Due to the design of the container illustrated in FIGS. 1 to 4, the outer walls 26,27 may be made of different materials to those of the sheets 24,25. Consequently, the outer walls could, for example, be thicker. It would also be possible to envisage that the outer walls would be rigid or semi-rigid shells.
In the given examples, the enclosure's walls are weldable, notably by ultrasounds, and are based on polythylene (PE) or linear low density polytheylene (LLDPE), preferably constituted of stratified PE/X/PE, where X is constituted of an air-tight barrier such as polyethylene vinyl alcohol (EVOH), polyamide (PA) or oriented polyamide (OPA). Of course, welding could be replaced by gluing although this would be more complicated to implement. A PE/X/PE configuration enables welding onto both sides of the sheet.
It can also be noted that the weld lines 28 and 29 connecting the weld line 29′ to sheet 24 are not indispensable. It has however been observed that these weld lines are useful in as much as they ensure proper positioning of the valve inside the enclosure during inflation. It has also been observed that it is preferable to connect the bottom of the pocket to the bottom of the enclosure. However, this expedient is also not indispensable and the sheets 24 and 25 could be interrupted level with the weld line 33 defining the bottom of the pocket.
Of course, apart from the sheets' folding lines which are straight in order not to create problems of wrinkling in the folded strips, the remainder of the enclosure's periphery may have a shape other than quadrangular. For this, it suffices to cut the sheets to the desired shape, before or after welding, whereby the weld lines follow this shape.
It should further be noted that the container according to FIGS. 1 to 5 could also be provided with a part extending out of the enclosure beyond at least one of the welds 35 or 36, this part being adapted to form a handle, for example, or to form a flap protecting access to the valve.
FIG. 6 shows a quadrangular sheet 40 in which an orifice 41 has been pierced and covered with a cover 42.
This sheet 40 is cut from a roll which is unrolled while flat on a horizontal or vertical production line in a hydrogen peroxide bath in order to ensure aseptic treatment of the packaging material. Unwinding of the film or sheet takes place parallel to the welds from the top to the bottom of the sachet. The valve whose production will firstly be described is made in steps in the direction of unwinding of the coil of film.
FIG. 7 shows this same sheet 40 of which a marginal strip 40 a has been folded onto the front face of the sheet 40 level with the center of orifice 41. The marginal strip 40 a is welded by two oblique parallel welds 43,44 limiting what will become the valve, and by welds 45,46,47 parallel to the folding line of the marginal strip 40 a and connecting each end of the welds 43,44 or the two lateral edges of sheet 40.
FIG. 8 shows the fold of the marginal strip 40 a in the opposite direction (arrow F) relative to the part 40 b of sheet 40 to which it has been welded.
FIG. 9 shows the weld 46 a of sheet 40 to the strips 40 a and 40 b along the same weld line as weld 46. The purpose of this weld 46 a is to allow a drinking straw to be guided between the oblique weld lines 43,44 which define the valve.
FIG. 10 shows the formation of a sachet which forms the sealed enclosure. In addition to the sheet 40 and the valve whose production steps have just been described, the sachet comprises a quadrangular sheet 48 of the same dimensions as the sheet 40 provided with its valve and a bellows-like folded part 49 designed to form the bottom of the sachet allowing it to be stood vertically on a horizontal surface.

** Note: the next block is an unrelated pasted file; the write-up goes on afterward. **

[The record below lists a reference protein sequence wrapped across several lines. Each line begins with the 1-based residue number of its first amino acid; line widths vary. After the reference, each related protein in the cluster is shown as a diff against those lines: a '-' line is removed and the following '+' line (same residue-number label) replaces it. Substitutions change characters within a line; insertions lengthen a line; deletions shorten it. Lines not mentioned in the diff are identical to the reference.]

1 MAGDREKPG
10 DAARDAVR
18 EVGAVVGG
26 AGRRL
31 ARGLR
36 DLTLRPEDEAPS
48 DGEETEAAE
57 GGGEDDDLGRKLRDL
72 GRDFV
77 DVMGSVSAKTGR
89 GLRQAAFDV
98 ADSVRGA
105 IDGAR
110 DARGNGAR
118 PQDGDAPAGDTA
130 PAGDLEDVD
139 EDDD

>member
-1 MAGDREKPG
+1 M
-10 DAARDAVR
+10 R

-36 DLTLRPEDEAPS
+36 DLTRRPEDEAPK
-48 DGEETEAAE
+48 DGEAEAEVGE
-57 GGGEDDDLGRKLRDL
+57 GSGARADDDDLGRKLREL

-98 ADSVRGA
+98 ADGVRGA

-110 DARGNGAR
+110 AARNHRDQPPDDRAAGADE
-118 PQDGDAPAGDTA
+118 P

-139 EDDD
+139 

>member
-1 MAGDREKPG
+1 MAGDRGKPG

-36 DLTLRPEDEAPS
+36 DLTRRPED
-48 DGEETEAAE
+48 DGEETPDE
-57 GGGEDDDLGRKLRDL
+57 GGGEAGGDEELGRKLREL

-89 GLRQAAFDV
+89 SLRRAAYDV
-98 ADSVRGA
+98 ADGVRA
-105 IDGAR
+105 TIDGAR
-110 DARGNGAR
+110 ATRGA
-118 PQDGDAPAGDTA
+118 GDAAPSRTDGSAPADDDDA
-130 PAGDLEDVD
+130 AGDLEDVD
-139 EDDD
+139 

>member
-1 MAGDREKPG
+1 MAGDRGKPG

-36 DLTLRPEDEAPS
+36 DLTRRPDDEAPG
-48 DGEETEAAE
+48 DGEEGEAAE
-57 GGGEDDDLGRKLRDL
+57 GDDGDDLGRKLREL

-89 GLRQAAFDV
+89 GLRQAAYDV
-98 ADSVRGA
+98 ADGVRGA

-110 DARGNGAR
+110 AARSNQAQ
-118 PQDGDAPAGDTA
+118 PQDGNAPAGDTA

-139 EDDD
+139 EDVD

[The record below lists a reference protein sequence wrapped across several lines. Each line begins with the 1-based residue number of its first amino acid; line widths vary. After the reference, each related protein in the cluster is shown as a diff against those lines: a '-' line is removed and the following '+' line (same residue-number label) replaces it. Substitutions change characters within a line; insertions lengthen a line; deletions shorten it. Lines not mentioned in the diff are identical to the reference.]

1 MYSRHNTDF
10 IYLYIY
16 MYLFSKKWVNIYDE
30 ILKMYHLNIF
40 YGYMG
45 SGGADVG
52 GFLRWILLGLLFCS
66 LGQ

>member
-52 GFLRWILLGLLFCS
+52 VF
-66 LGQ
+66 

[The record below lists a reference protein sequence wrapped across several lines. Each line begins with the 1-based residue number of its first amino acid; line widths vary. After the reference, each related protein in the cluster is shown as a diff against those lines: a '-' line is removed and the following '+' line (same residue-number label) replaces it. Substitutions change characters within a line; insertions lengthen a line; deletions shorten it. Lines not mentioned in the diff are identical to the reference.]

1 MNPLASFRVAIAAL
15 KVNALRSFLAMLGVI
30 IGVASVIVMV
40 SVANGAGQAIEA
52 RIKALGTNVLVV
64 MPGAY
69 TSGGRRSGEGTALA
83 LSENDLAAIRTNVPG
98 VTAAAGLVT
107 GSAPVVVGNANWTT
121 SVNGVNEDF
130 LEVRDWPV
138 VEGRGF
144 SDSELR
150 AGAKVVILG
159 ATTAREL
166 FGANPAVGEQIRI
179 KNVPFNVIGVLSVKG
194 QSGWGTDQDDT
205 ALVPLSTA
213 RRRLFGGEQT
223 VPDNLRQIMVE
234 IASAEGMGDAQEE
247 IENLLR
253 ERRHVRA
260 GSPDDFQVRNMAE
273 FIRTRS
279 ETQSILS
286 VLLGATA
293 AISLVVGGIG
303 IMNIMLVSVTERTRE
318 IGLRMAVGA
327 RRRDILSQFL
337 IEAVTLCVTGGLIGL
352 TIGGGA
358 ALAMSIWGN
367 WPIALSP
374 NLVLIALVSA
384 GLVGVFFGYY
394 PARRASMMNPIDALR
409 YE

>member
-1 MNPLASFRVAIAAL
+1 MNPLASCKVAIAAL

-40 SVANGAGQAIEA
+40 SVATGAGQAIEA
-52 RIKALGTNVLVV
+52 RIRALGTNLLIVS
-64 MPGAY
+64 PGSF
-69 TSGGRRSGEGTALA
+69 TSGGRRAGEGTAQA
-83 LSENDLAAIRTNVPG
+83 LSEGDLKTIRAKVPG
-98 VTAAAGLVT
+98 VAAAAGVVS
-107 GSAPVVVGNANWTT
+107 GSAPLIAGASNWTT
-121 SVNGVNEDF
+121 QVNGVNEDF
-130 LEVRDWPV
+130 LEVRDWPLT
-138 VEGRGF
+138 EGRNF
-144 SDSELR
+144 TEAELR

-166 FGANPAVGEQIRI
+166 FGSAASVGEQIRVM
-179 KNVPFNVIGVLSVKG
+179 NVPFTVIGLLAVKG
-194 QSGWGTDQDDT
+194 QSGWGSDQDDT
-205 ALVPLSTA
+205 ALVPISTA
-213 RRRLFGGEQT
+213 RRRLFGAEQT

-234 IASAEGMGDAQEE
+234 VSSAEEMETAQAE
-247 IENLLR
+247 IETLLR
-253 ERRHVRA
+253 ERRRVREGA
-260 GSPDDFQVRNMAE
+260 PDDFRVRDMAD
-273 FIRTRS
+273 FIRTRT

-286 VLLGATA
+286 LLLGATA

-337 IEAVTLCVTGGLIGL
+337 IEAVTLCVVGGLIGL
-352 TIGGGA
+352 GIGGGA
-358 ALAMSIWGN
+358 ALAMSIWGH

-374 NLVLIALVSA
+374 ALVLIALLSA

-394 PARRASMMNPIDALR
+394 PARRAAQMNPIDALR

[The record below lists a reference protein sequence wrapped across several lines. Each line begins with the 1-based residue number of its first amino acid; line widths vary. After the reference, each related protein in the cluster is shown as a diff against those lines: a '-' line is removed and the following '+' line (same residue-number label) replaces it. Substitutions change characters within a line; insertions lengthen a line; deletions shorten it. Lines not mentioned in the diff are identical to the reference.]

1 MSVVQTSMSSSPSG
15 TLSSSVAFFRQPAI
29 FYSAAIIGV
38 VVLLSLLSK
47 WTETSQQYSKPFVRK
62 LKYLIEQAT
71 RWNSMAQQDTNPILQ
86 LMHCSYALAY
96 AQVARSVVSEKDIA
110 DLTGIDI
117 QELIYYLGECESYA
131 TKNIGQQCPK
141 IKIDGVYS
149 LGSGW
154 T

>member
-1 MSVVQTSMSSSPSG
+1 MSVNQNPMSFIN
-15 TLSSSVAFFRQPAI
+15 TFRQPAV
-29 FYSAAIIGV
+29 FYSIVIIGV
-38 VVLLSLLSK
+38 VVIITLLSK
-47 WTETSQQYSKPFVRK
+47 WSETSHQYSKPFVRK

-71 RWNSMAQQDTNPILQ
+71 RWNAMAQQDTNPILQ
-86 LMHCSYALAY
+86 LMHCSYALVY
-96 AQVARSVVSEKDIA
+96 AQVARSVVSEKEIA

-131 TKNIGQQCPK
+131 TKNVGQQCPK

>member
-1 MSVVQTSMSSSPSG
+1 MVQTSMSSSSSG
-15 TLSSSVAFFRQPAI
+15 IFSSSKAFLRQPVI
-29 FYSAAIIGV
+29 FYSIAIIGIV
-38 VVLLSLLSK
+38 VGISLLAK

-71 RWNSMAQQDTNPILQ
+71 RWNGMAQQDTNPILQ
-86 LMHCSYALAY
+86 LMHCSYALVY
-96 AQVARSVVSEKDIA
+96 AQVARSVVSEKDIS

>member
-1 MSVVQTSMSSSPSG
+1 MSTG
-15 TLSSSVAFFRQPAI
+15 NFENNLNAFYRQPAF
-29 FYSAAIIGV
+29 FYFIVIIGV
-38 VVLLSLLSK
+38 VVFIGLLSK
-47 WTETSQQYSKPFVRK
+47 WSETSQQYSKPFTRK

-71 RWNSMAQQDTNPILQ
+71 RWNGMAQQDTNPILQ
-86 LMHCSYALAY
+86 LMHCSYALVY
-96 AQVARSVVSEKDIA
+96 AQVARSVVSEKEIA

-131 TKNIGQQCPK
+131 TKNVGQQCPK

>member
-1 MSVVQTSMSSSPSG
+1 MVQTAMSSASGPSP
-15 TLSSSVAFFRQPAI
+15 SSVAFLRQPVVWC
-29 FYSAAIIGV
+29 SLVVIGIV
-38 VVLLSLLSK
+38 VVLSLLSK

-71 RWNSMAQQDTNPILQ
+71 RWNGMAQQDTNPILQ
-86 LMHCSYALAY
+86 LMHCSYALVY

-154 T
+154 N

To enable the folded part 49 to be welded to the lower ends of sheets 40 and 48 without the outer faces of the folded part becoming welded together, the folded part is made of a stratified material whose internal layer is a thermoplastic material, for example polyethylene whose external face is made of a thermo-hardenable material, for example OPA.
FIG. 11 shows two lateral welds 50,51 connecting together the sheets 40 and 48, and two bottom welds 52,53 connecting the folded part 49 to the sheets 48 and 40 respectively. However, the upper edge of the sheets 40 and 48 is not welded, leaving an opening 54 through which the enclosure can be filled.
Finally, FIG. 12 illustrates the finished container with the upper edges of sheets 40,48 connected by a weld 55. A drinking straw 56 is engaged in the duct provided between the valve-forming welds 43 and 44 and is furthermore attached onto the outer face of sheet 40 by an adhesive type 57.
To consume the beverage, it suffices to remove the adhesive 57 to disengage the drinking straw 56 and push this into the inside of the enclosure by perforating the cover which may by a thin patch of aluminium. When the drinking straw 56 is removed, the two walls of the channel arranged between the welds 43 and 44 close again and, if the enclosure is turned upside down, the pressure exerted by the liquid hermetically closes the channel. As a variation, in place of the opening 41 and the cover 42 it is possible to replace the opening by a pre-cutting of the film 40.
From the preceding description, it can be seen that the production method enables a perfectly aseptic packaging of the beverage.
The embodiment of FIGS. 13 to 17 relates to the manufacture of sachets with bellows-like folded parts in the sides and which is designed to be produced on a production line having a machine axis parallel to the sachet's vertical axis. The valve must be so positioned that the folding operations are carried out continuously along the machine's axis. This constraint implies positioning the valve on a side part of the sachet.